So Queenie’s been in the job for sixty years. Roll out the bunting, and have a picnic on the village green. Well that’s what we’ll be doing around here.
All those years ago for her coronation lunch in 1953, Constance Spry and Rosemary Hume of Le Cordon Bleu Cookery School in London came up with this original dish. It subtly reflected the fading Empire that the Queen had just inherited, our historical links with India (her mother had been the last Empress of India), but also looked forward to a brighter modern future. Then ten years ago at her golden anniversary celebratory lunch, she was, apparently, served a “Thai-scented” chicken curry – kind of inevitable, given that everyone was obsessed with lemon grass and kaffir lime leaves at the time. But what a vacuous gesture, what a pitifully ill-conceived, and ignorant nod to the past.
If you look at the original recipe (The Constance Spry Cookery Book, Grub Street) it has tomato puree, sautéed onions, tinned apricot halves, and red wine in the list of ingredients. All unusually and exotically complicated. You may be more familiar with Coronation Chicken from Marks & Spencer’s sandwiches. That’s a shame, you’re missing one of the 20th Century’s great British dishes.
Recipes evolve, but Queenie would still easily recognise this. I was astounded how, with a little care and attention, Coronation Chicken is a truly superb cold buffet-style centrepiece. It is deep and complex, quite far removed from the sickly slick of orange mayo-ed chicken that you find inside even a very good sandwich.
Use Mango Chutney instead of the Apricot Jam, if you prefer. The curry powder should be plain, bog-standard, common-or-garden, nothing-special-whatsoever-about-it curry powder. It will probably come in a little jar that just says “Curry Powder” on the label, and can be found hiding in amongst the herbs and spices. If you can’t find that, use a “Madras” curry powder.
It’s nice to buy fresh chickens and poach them, but if you have a butcher who cooks them fresh on the premises, then that can be a pretty useful alternative.
This recipe is an abridged, updated version of the one published in Five Fat Hens.
Enough to make the centrepiece for a buffet of eight
1 small onion, finely chopped – or a similar quantity of shallots
1 dessertspoon of “general purpose”/Madras-style curry powder
1 dessertspoon of passata, or thinned down tomato paste
2 glasses of good white wine
1 bay leaf
2 cooked chickens, each about 1.4-1.5kg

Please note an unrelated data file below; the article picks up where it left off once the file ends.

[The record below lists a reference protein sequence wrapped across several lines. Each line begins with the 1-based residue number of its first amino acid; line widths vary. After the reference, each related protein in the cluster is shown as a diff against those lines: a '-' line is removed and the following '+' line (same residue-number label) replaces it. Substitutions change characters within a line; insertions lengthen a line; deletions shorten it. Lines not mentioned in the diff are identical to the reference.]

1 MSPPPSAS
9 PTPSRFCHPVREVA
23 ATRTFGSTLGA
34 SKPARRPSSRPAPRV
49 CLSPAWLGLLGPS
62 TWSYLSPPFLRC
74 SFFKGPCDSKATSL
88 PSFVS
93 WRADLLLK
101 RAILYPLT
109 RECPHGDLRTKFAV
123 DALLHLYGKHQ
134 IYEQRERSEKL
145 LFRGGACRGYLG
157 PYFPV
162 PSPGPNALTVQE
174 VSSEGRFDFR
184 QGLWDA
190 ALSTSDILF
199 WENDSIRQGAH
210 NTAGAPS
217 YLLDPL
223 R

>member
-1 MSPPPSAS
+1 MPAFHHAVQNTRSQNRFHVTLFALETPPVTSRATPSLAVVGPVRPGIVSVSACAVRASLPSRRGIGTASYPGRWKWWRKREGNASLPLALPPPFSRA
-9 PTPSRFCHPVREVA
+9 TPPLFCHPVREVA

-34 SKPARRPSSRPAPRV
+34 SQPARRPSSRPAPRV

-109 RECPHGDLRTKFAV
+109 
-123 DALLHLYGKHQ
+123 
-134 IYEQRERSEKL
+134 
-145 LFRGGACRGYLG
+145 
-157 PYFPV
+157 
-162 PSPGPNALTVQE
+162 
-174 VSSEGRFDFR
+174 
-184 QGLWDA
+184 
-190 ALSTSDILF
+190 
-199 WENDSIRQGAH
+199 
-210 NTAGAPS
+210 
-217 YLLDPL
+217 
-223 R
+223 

300g full fat mayonnaise
200ml whipping cream
3 big tablespoons of apricot conserve (best quality you can find), or sweet mango chutney
Roast flaked almonds and coriander, or plain watercress to garnish
Heat a little butter or oil in the frying pan, and add the very finely chopped onions or shallots – they must be finely chopped because they should almost disappear into the sauce. Sweat them down until completely translucent. Add the curry powder and fry that for a minute or two, add the passata, or thinned tomato paste, and let it catch a little on the bottom of the pan. It will turn from red to brown, this is important for both colour and flavour. Add the wine, bay leaf, a little salt and pepper and, if the wine is very dry, a pinch or two of ordinary white sugar. Bring it to the boil and keep it there for a minute, then turn it down to a simmer and reduce it to a thin syrup consistency – five or ten minutes should do. Let it cool completely.
In a roomy bowl, beat the whipping cream to soft peaks. In another bowl mix the mayonnaise, apricot jam and cold reduced curry sauce together. Fold this syrupy jammy, curried mayo into the stiffened whipping cream to create the finished sauce.
Pull the cooked chickens apart. You can discard the skin, keeping the bones for stock. Cut the pieces of meat into bites size chunks. Put a little of the sauce, which should have the consistency of fairly thick cream, to one side. Toss the chicken in the remaining sauce and taste it. Add a little seasoning if it needs it.
Put all the saucy chicken onto a serving plate, or into a bowl. Spoon the remaining sauce over the top, and cover with cling film until ready to eat. At the last minute, I like to fling plenty of roasted flaked almonds over the top (leave this until the last minute, or they’ll go soggy) and sprinkle, a little less generously, with roughly chopped coriander. Staunch traditionalists would garnish with a bunch or two of watercress.